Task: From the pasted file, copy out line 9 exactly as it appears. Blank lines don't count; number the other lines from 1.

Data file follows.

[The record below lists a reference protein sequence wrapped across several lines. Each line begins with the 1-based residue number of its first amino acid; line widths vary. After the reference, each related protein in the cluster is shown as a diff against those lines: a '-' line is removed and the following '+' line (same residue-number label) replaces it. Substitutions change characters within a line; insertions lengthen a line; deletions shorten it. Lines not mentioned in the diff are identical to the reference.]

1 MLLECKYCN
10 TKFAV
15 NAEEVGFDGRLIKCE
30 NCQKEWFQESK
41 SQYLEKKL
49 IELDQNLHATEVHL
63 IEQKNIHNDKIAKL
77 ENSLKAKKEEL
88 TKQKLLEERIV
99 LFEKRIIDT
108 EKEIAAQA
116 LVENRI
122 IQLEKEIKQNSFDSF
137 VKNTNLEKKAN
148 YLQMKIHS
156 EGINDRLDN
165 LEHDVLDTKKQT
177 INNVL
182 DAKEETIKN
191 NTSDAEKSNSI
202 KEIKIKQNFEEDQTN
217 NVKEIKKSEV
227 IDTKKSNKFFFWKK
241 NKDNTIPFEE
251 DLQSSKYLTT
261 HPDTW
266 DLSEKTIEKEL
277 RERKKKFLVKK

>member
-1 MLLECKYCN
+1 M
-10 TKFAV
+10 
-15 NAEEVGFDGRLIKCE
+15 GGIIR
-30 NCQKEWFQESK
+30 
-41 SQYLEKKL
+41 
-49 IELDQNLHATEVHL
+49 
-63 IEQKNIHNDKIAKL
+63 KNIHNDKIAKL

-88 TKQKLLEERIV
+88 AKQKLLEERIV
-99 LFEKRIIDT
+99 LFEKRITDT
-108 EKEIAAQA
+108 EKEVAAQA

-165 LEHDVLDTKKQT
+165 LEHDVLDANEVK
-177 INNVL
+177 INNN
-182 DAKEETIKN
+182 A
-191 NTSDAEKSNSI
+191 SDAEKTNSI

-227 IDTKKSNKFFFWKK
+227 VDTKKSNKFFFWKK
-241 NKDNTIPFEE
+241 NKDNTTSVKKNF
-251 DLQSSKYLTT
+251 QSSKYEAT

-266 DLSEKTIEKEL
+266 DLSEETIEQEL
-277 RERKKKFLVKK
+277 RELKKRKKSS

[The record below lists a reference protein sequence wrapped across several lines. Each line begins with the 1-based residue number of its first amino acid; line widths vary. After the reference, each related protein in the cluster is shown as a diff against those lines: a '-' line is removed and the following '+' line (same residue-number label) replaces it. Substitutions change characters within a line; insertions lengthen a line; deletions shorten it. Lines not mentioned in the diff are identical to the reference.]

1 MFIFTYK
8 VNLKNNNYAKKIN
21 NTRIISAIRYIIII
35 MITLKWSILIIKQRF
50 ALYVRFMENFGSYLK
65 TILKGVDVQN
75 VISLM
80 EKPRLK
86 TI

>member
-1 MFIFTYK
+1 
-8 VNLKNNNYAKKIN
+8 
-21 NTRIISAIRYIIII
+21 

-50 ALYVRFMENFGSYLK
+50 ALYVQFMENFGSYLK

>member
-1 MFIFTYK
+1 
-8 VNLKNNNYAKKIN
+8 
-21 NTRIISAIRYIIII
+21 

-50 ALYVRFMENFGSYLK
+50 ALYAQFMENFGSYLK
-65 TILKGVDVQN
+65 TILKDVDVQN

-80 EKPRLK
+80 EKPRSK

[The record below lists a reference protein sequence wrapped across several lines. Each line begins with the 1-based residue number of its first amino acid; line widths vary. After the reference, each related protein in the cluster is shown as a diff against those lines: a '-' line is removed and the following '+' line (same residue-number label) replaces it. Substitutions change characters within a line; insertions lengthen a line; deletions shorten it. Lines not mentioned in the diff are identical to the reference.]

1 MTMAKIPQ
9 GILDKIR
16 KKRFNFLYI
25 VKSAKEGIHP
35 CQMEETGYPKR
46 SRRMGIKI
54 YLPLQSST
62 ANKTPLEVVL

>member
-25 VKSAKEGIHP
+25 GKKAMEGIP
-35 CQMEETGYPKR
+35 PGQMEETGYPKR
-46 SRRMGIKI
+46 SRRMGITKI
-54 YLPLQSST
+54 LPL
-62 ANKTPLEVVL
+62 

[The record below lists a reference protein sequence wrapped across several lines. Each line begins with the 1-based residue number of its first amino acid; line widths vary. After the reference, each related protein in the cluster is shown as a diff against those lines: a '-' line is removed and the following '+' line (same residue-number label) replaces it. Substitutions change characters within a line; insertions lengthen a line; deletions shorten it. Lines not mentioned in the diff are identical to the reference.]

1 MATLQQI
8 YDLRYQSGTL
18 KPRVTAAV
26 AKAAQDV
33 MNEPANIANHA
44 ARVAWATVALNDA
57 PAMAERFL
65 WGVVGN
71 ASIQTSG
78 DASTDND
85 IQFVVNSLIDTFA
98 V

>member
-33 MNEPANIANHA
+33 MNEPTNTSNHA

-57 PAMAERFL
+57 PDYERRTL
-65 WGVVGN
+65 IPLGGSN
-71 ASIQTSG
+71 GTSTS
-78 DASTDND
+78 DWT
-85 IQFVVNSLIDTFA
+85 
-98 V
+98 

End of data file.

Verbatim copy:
77 ENSLKAKKEEL